We moved from the innovation discussion to the health economics discussion about “whack-a-mole” health care in the U.S. I talked about the game, where you hit a “mole” sitting on one part of the game board and then another pops up across the way. In American health financing, you press down on one segment – say, inpatient surgery – and then costs rise in outpatient surgery, whichi s what we learned in the 1980s when Ambulatory Surgery Centers popped up in every hospital system, shifting patients from inpatient units to the ASCs. These outpatient sites became significant revenue centers for hospitals, representing that second mole popping up and making up more than the difference in lost inpatient revenue. On the positive side of the ledger, patient experience was favorable as people began to appreciate getting care in a more convenient setting closer to home with accessible parking and no waiting time. Thus was convenient care born.
But costs still grew. Scott of Cardinal proposed greater collaboration beyond the enterprise, calling out the company’s Ondology pathways program. Here, the company works with payerrs and physician networks, rewarding doctors for delivering quality care built on evidence-based protocols. Cardinal has published data calculating that the prograam saves as much as 15%% while patients are getting better care and oncologists are paid in a way they like. This involved hard work and collaboration across siloes, but was achieved in the real world.
Josh made 4 observations about how to conquer whack-a-mole health economics: first, implement a model of population health focused on a set of clinically integrated initiatives that support the model; keep a long-term horizon (say, three years); measure, measure, measure to guide care coordination and understand what works for patient and family engagement; and finally, watch out for the transitions that Dr. Berwick talks about.” This will take time, Josh said: the providers with whom Evolent is working have begun to take on population health risk – at the level of 5-10% of the total business. It’s one step at a time, moving toward the innovation of population health management. One gets the feeling these health systems with whom evolent is working are growing new muscles — and committed to doing so.
Jeremy noted that the health system has elements of a zero sum game which are hard to avoid. He called out the fact that the U.S. may have as much as 50% overcapacity of inpatient beds. That structural imbalance of capital resources makes it hard to lower the rate of inflation in health care costs, he argueed. “A lot of that [sunk] capital could fund innovation,” Jeremy continued. The objective: streamline the care system the way other sectors have, from retailers to banks and the travel industry.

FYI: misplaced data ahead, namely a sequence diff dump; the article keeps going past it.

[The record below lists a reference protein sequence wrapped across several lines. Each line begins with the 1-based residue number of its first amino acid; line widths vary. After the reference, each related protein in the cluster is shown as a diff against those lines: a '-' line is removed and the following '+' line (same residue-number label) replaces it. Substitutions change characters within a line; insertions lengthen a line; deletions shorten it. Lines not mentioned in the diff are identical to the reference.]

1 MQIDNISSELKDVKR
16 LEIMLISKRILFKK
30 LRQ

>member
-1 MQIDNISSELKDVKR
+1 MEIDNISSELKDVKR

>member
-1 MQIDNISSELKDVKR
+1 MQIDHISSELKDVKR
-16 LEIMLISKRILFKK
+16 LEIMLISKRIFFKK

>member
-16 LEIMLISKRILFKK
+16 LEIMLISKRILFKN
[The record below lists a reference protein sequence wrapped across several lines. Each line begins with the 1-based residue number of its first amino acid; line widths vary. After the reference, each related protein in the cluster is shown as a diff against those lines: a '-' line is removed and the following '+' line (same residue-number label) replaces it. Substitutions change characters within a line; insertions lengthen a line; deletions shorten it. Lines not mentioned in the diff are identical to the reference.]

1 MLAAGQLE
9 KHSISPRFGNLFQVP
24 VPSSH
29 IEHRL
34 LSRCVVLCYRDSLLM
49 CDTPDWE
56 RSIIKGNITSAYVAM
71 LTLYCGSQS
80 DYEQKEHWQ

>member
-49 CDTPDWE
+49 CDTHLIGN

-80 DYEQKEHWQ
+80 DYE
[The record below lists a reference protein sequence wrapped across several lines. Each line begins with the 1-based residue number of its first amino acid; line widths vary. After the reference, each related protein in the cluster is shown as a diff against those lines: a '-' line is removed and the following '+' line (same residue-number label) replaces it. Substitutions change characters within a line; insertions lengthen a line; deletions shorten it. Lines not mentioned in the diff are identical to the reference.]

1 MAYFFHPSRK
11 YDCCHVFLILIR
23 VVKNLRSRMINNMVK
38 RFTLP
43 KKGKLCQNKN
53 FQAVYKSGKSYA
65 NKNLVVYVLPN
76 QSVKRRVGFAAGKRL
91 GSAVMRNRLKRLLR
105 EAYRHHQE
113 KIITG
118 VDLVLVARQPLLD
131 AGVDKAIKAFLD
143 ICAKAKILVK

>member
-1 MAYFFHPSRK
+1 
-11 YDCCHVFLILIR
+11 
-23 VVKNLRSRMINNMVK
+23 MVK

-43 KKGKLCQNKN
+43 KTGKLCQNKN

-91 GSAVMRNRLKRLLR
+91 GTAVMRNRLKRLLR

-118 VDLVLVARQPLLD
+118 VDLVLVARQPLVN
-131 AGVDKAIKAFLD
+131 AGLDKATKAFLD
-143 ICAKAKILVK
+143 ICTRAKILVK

We evolved our conversation to the Triple Aim. Here, the critical piece is for stakeholders in the ecosystem to collaborate and have ownership in the re-designed health care processes – including people, patients, caregivers along with industry.
Ultimately, Scott reiterated one of Dr. Berwick’s central messages: that “We, The People” are the funders of health care in America.
So at the end of the day, how do we realize The Triple Aim with the person at the center?
That’s the ultimate question for innovation in health: how to leverage people in their own care which could add tremendous value, in collaboration, with the health ecosystem players.
Health Populi’s Hot Points: The 2013 Aon Hewitt Employer Survey found most employers “migrating risk” to employees they were insuring in health plans. That risk perspective can be the fire underneath health industries’ strategies toward accomplishing The Triple Aim by:
1. Enabling consumers/people to understand this new world of personal health risks
2. Understanding the [multiple] ways people want to receive information and tools – via mobile platforms, print media, phone calls, emails, texts, videos, in-person meetings, group health visits with head educators, and the longer list of creative consumer-informed media and channels. This gets to user-centered design, which Mad*Pow, IDEO, Luminary Labs, Frog Design, and others in the field are proving can work to gain peoples’ engagement and sustained use over time
3. Evolving and devolving these solutions to help people feel self-efficacy (confidence) in taking on self-health care
4. Developing measurement tools and metrics that are meaningful in tracking success and failure and points in-between. This bolsters learning and our ability to tweak and tailor programs incorporating valuable lessons learned.
Ultimately, this also means collaboration which Frank Moss of the MIT Media Lab spoke about on Day 1. The goal: enable a new “design point” which enables collaboration between people and health providers. “Given great tools and social support,” Frank said, “ordinary people will exceed our expectations of their ability to play an active role in their own health.”